Focusing on Yes/No Questions Renders Big Pay-Offs for AAC Users Children with severe, congenital speech impairments who use augmentative and alternative communication may benefit from direct intervention involving yes/no questions, shows new research published in the American Journal of Speech-Language Pathology. Led by University of Central Florida’s Jennifer Kent-Walsh, the study examined the effect of aided modeling—spoken and with a ... Research in Brief
Free
Research in Brief  |   April 01, 2015
Focusing on Yes/No Questions Renders Big Pay-Offs for AAC Users
Author Notes
Article Information
Augmentative & Alternative Communication / Research in Brief
Research in Brief   |   April 01, 2015
Focusing on Yes/No Questions Renders Big Pay-Offs for AAC Users
The ASHA Leader, April 2015, Vol. 20, 18. doi:10.1044/leader.RIB2.20042015.18
The ASHA Leader, April 2015, Vol. 20, 18. doi:10.1044/leader.RIB2.20042015.18
Children with severe, congenital speech impairments who use augmentative and alternative communication may benefit from direct intervention involving yes/no questions, shows new research published in the American Journal of Speech-Language Pathology.
Led by University of Central Florida’s Jennifer Kent-Walsh, the study examined the effect of aided modeling—spoken and with a speech-generating device—on three children, ages 4 to 6, with motor speech disorders.
The young participants began the direct-treatment program with no ability to produce yes/no questions (for example, “Is Jessie laughing?”) or “to be” declaratives (“Jessie is laughing”). And although the researchers acknowledge the study’s small sample size as a “potential limitation” and suggest future replications with more participants, all three children were able to generate a substantial number of accurate sentences after the intervention.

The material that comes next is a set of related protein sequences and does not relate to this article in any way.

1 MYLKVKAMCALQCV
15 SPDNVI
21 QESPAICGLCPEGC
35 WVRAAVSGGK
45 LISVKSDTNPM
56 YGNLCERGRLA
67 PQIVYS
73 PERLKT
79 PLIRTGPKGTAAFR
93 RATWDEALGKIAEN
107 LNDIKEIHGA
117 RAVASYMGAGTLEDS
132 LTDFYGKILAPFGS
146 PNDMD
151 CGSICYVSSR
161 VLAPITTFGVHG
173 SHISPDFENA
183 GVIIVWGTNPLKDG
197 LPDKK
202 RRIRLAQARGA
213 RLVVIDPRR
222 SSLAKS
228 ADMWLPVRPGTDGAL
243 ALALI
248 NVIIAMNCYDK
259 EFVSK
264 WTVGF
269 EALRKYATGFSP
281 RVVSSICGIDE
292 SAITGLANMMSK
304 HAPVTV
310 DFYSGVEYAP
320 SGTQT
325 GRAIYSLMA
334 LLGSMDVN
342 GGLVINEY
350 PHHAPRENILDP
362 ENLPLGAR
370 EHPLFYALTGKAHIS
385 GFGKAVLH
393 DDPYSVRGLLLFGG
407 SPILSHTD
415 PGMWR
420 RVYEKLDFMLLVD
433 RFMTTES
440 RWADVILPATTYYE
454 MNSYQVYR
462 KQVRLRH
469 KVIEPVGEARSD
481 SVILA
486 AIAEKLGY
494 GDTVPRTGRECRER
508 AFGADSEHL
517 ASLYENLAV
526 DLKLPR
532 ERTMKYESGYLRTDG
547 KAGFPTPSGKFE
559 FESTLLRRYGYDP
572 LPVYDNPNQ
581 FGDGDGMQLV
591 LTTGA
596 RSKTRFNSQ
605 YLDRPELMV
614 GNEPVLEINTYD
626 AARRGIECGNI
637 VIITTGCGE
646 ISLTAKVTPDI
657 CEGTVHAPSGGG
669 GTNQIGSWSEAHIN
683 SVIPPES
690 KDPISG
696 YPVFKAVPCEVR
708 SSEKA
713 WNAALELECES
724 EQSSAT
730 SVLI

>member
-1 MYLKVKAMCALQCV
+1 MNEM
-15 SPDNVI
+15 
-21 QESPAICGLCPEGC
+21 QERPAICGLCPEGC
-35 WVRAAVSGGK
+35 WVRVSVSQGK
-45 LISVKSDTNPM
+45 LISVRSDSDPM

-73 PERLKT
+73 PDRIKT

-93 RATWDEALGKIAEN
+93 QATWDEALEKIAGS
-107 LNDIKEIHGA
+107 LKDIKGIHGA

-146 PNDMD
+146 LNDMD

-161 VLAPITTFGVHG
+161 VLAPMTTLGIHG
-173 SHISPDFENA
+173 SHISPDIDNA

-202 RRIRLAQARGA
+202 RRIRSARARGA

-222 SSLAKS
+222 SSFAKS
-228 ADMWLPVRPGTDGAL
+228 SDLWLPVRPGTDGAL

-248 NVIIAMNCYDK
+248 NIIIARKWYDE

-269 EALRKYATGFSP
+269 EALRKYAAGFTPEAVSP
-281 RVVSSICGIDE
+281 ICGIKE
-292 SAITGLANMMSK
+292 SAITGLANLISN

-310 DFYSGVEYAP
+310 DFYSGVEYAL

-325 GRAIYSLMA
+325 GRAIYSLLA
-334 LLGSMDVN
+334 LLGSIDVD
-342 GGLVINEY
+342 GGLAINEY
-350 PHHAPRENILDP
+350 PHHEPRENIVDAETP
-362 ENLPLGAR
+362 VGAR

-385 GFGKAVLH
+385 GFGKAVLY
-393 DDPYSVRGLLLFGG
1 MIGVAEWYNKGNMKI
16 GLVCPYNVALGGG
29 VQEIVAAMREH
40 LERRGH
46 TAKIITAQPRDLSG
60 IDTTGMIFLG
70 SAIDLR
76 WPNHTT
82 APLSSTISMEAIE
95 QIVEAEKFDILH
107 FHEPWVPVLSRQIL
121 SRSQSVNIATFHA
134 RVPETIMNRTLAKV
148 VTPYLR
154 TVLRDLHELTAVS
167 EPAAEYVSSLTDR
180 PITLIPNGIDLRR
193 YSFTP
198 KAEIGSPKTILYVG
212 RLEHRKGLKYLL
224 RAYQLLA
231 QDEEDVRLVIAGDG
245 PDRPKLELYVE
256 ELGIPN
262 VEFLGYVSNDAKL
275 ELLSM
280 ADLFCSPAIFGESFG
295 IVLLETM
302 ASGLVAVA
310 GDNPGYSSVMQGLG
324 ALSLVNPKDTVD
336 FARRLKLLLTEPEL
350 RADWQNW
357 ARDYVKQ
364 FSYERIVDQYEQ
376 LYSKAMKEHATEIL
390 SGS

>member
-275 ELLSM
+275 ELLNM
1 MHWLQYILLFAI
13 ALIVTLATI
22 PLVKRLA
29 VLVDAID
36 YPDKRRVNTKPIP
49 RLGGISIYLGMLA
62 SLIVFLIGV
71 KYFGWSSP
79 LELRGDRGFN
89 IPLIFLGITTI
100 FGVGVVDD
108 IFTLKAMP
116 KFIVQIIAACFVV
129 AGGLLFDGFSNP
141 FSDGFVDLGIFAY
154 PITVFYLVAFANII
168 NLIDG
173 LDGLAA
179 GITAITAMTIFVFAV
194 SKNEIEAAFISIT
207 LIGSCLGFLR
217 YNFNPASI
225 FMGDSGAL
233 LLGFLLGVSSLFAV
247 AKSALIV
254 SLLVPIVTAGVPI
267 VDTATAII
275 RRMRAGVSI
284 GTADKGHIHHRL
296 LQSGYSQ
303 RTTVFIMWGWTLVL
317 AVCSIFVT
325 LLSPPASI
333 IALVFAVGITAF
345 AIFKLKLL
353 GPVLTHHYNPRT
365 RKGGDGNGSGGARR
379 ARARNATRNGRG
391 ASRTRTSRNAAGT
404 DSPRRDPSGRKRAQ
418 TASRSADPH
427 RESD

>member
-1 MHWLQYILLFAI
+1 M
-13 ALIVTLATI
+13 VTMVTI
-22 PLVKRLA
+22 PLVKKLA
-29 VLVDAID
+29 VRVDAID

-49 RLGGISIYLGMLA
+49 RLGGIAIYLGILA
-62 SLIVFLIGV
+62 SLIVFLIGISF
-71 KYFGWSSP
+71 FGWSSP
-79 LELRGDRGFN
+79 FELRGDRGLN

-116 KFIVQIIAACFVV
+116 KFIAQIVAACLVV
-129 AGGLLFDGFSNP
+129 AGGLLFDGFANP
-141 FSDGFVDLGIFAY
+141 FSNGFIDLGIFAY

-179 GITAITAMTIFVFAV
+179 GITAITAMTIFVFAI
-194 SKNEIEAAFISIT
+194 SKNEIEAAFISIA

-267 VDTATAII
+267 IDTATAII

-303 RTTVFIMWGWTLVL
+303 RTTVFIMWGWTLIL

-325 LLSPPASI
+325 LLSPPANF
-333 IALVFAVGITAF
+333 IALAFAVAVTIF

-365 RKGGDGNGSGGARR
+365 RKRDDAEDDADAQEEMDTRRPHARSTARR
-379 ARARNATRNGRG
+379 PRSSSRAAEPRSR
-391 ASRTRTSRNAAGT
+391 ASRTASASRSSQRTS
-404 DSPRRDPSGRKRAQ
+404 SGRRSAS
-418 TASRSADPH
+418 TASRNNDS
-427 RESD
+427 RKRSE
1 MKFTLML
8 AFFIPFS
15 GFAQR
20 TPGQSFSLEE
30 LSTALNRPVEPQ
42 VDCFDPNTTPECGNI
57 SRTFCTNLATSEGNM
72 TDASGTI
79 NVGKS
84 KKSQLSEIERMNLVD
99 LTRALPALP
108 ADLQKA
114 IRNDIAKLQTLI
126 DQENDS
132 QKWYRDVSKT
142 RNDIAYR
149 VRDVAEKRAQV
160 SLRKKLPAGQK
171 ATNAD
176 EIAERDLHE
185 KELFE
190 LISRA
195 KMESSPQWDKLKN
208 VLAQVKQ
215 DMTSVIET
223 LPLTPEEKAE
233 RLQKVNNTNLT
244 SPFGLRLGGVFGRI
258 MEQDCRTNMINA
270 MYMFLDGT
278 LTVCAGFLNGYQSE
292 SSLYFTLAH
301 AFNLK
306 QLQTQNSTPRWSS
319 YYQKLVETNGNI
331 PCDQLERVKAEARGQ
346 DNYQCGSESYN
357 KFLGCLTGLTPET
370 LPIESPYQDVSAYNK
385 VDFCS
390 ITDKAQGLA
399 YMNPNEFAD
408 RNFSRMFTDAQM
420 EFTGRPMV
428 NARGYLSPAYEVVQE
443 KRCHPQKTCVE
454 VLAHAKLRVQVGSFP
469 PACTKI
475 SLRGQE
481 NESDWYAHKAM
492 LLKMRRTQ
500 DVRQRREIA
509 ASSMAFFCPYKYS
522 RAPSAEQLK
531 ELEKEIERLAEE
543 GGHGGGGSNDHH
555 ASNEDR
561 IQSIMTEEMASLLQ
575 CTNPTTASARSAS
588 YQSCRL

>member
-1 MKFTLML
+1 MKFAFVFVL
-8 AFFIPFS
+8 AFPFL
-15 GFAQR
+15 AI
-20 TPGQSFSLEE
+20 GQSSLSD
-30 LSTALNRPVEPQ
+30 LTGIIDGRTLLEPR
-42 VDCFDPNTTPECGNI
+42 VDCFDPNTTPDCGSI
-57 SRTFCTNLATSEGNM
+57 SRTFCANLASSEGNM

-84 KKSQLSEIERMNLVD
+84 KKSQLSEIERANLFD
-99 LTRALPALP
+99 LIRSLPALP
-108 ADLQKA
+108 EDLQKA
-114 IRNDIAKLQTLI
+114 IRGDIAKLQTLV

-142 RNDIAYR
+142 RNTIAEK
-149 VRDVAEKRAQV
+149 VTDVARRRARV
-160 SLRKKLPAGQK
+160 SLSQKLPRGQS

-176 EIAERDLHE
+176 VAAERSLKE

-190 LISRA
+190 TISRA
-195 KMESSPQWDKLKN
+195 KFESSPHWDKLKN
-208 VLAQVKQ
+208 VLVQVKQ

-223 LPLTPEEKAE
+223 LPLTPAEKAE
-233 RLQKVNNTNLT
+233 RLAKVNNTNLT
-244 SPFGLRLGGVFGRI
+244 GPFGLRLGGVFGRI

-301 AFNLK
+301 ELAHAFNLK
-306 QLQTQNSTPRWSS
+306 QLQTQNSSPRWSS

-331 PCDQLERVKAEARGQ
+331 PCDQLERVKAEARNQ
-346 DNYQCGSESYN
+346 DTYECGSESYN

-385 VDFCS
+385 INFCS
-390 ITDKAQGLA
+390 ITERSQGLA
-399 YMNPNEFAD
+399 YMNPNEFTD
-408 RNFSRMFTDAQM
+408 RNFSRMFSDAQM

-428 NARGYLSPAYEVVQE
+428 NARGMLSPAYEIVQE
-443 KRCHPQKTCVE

Also, all participants were able to generalize, to varying degrees, what they had learned to other sentence types.
Yes/no questions highlight sentence length and word order, areas of struggle for many children who use AAC. Learning to ask questions could give these children a more active role in communicating.
1 Comment
April 18, 2015
Megan Sutton
App for Asking Questions
What wonderful findings! I found that people with aphasia also benefitted from learning to ask questions, but found the grammar of yes/no questions difficult, so I designed an app called Question Therapy that combines Asking Therapy with Answering Therapy to address comprehension and expression of both yes/no and wh- questions. Hopefully adults and children who use AAC or speech to communicate will benefit from these exercises from Tactus Therapy. http://tactustherapy.com/app/question/
Submit a Comment
Submit A Comment
Name
Comment Title
Comment


This feature is available to Subscribers Only
Sign In or Create an Account ×
FROM THIS ISSUE
April 2015
Volume 20, Issue 4